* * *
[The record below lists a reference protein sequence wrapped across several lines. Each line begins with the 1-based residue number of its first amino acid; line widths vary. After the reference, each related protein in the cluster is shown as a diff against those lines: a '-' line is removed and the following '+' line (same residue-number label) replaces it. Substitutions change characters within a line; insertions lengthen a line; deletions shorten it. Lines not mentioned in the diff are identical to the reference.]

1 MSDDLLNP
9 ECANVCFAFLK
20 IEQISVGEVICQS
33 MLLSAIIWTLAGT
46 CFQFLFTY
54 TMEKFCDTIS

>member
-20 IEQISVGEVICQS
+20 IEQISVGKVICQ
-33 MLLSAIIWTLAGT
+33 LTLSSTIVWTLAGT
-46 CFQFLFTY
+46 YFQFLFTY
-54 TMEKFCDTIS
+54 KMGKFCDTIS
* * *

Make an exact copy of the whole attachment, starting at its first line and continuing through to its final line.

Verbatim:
[The record below lists a reference protein sequence wrapped across several lines. Each line begins with the 1-based residue number of its first amino acid; line widths vary. After the reference, each related protein in the cluster is shown as a diff against those lines: a '-' line is removed and the following '+' line (same residue-number label) replaces it. Substitutions change characters within a line; insertions lengthen a line; deletions shorten it. Lines not mentioned in the diff are identical to the reference.]

1 MSDDLLNP
9 ECANVCFAFLK
20 IEQISVGEVICQS
33 MLLSAIIWTLAGT
46 CFQFLFTY
54 TMEKFCDTIS

>member
-20 IEQISVGEVICQS
+20 IEQISVGKVICQ
-33 MLLSAIIWTLAGT
+33 LTLSSTIVWTLAGT
-46 CFQFLFTY
+46 YFQFLFTY
-54 TMEKFCDTIS
+54 KMGKFCDTIS